Tables for
Volume C
Mathematical, physical and chemical tables
Edited by E. Prince

International Tables for Crystallography (2006). Vol. C. ch. 7.4, pp. 653-657

Section 7.4.2. Thermal diffuse scattering

B. T. M. Willisd

7.4.2. Thermal diffuse scattering

| top | pdf | Glossary of symbols

| top | pdf |

[\widehat {e}_{j}] Direction cosines of ej(q)
ej(q) Polarization vector of normal mode (jq)
Ej(q) Energy of mode (jq)
Emeas Total integrated intensity measured under Bragg peak
E0 Integrated intensity from Bragg scattering
E1 Integrated intensity from one-phonon scattering
F(h) Structure factor
[\hbar] Planck's constant h divided by 2π
2πh Reciprocal-lattice vector
H Scattering vector
j Label for branch of dispersion relation
k0 Wavevector of incident radiation
k Wavevector of scattered radiation
[k_{B}] Boltzmann's constant
[m_{n}] Neutron mass
m Mass of unit cell
N Number of unit cells in crystal
q Wavevector of normal mode of vibration
[q_{m}] Radius of scanning sphere in reciprocal space
V Volume of unit cell
[{\bf v}_{j}] Elastic wave velocity for branch j
[{\bf v}_{L}] Mean velocity of elastic waves
α TDS correction factor
[2\theta] Scattering angle
[\theta _{B}] Bragg angle
[\left({{{\rm d}\sigma }\over{{\rm d}\Omega}} \right) ^{ (0) }] Differential cross section for Bragg scattering
[\left({{{\rm d}\sigma }\over{{\rm d}\Omega}} \right) ^{ (1) }] Differential cross section for one-phonon scattering
ρ Density of crystal
[\omega _{j} ({\bf q}) ] Frequency of normal mode (jq)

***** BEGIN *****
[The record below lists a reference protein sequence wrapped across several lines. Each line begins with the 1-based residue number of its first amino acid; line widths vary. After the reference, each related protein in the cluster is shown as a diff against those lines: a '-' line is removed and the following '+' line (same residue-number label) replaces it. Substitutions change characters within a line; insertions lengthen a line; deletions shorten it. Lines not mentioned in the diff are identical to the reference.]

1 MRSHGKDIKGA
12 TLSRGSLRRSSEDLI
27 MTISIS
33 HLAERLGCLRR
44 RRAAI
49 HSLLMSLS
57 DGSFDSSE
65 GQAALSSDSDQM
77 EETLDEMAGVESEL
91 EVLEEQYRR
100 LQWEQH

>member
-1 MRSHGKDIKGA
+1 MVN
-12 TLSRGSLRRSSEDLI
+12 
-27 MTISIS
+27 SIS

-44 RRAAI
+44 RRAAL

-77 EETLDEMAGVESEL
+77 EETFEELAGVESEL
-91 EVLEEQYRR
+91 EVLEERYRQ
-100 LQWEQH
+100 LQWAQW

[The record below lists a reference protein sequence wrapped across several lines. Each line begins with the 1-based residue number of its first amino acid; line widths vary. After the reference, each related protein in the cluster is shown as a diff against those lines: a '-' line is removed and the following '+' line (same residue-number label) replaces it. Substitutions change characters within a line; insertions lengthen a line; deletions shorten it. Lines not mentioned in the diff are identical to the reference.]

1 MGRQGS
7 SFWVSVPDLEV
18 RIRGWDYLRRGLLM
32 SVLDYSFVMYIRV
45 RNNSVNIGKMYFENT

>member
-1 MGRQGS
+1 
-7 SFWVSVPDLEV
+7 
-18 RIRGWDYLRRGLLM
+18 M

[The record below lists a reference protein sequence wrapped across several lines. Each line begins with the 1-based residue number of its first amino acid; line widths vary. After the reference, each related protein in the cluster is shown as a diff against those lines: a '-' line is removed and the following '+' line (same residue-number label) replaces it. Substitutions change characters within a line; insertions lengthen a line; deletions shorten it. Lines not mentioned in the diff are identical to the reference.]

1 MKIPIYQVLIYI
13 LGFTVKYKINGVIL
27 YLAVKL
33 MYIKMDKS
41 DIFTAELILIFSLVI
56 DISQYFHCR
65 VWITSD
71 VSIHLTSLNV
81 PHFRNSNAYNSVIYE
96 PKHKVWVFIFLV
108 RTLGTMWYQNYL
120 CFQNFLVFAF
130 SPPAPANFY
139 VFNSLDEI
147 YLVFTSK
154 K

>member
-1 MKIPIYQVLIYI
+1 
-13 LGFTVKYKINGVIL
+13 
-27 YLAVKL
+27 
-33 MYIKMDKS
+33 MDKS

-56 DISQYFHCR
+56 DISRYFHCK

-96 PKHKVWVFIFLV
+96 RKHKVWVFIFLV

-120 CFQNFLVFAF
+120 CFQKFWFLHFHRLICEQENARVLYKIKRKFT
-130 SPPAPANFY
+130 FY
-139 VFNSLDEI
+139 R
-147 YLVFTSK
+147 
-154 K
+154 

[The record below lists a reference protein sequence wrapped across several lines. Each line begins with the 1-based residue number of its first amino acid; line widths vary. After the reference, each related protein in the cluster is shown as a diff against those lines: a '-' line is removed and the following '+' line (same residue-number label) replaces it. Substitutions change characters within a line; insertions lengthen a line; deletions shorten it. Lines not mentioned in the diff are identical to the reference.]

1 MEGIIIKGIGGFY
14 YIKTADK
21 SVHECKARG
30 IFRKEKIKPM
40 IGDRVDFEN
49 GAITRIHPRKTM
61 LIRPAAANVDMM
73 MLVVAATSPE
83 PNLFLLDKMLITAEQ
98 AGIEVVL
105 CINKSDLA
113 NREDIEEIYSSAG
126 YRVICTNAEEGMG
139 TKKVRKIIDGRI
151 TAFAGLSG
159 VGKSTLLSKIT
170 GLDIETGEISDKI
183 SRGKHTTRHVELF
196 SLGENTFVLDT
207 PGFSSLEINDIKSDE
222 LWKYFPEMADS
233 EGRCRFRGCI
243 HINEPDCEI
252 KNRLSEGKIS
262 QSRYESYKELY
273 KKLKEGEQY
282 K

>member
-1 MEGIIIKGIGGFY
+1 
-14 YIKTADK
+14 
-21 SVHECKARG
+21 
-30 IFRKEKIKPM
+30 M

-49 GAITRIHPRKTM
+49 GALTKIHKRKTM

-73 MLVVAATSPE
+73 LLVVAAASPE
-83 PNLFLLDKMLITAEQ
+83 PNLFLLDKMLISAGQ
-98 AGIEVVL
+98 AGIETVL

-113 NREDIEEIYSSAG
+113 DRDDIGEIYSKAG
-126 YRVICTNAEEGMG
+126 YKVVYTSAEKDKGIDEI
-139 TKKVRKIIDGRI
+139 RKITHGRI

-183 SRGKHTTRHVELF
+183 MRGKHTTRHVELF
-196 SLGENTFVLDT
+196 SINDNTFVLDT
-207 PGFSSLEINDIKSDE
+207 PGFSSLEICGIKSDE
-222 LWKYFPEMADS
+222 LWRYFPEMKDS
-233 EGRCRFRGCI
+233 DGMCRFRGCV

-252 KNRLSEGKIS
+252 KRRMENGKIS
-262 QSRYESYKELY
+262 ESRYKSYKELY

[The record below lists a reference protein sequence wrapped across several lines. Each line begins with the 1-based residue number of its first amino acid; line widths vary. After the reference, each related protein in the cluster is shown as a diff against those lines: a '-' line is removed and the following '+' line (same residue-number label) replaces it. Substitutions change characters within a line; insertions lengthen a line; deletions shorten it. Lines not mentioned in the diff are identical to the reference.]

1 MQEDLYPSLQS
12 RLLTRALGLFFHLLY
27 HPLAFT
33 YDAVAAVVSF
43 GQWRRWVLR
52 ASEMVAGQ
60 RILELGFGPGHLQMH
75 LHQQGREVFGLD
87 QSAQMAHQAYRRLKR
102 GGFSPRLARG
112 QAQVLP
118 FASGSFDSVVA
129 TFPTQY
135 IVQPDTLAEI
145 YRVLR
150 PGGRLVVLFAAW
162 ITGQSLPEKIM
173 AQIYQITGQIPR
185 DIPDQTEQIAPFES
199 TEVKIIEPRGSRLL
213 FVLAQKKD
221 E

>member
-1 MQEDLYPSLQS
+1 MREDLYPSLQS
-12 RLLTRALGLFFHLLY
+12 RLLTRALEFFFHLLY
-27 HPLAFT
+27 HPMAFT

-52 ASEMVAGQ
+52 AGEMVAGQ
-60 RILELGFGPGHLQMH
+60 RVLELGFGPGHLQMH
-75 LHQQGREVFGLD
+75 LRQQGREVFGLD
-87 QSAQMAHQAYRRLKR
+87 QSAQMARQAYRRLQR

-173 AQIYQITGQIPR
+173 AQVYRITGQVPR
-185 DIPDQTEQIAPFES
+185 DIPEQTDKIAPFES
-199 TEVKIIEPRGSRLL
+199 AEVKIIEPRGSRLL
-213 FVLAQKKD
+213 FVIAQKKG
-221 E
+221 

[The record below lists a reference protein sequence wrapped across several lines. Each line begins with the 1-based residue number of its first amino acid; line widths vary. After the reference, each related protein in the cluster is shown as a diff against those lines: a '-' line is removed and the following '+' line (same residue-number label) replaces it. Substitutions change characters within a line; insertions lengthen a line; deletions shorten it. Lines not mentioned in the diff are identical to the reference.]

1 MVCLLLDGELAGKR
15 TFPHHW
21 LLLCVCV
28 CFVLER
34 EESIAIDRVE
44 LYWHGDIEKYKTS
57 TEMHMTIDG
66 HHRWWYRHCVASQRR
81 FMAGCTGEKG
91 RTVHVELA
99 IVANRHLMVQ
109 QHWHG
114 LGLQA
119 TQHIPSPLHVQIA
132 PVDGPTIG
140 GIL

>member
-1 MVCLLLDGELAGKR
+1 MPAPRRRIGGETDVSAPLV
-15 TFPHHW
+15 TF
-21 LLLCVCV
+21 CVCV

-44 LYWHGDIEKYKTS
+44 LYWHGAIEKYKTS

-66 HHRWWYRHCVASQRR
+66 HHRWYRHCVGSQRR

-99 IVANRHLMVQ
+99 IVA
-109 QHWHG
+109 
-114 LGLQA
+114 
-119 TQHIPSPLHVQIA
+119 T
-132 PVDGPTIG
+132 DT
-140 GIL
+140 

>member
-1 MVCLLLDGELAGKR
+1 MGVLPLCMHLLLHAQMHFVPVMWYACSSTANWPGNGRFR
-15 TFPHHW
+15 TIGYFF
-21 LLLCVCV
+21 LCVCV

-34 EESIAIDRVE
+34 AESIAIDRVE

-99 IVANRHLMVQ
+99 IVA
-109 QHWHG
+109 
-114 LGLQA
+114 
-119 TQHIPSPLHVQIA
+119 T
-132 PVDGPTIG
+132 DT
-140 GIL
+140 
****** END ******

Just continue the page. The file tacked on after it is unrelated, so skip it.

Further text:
Thermal diffuse scattering (TDS) is a process in which the radiation is scattered inelastically, so that the incident X-ray photon (or neutron) exchanges one or more quanta of vibrational energy with the crystal. The vibrational quantum is known as a phonon, and the TDS can be distinguished as one-phonon (first-order), two-phonon (second-order), [\ldots] scattering according to the number of phonons exchanged.

The normal modes of vibration of a crystal are characterized as either acoustic modes, for which the frequency ω(q) goes to zero as the wavevector q approaches zero, or optic modes, for which the frequency remains finite for all values of q [see Section 4.1.1[link] of IT B (2001[link])]. The one-phonon scattering by the acoustic modes rises to a maximum at the reciprocal-lattice points and so is not entirely subtracted with the background measured on either side of the reflection. This gives rise to the `TDS error' in estimating Bragg intensities. The remaining contributions to the TDS – the two-phonon and multiphonon acoustic mode scattering and all kinds of scattering by the optic modes – are largely removed with the background.

It is not easy in an X-ray experiment to separate the elastic (Bragg) and the inelastic thermal scattering by energy analysis, as the energy difference is only a few parts per million. However, this has been achieved by Dorner, Burkel, Illini & Peisl (1987[link]) using extremely high energy resolution. The separation is also possible using Mössbauer spectroscopy. Fig.[link] shows the elastic and inelastic components from the 060 reflection of LiNbO3 (Krec, Steiner, Pongratz & Skalicky, 1984[link]), measured with γ-radiation from a 57Co Mössbauer source. The TDS makes a substantial contribution to the measured integrated intensity; in Fig.[link], it is 10% of the total intensity, but it can be much larger for higher-order reflections. On the other hand, for the extremely sharp Bragg peaks obtained with synchrotron radiation, the TDS error may be reduced to negligible proportions (Bachmann, Kohler, Schulz & Weber, 1985[link]).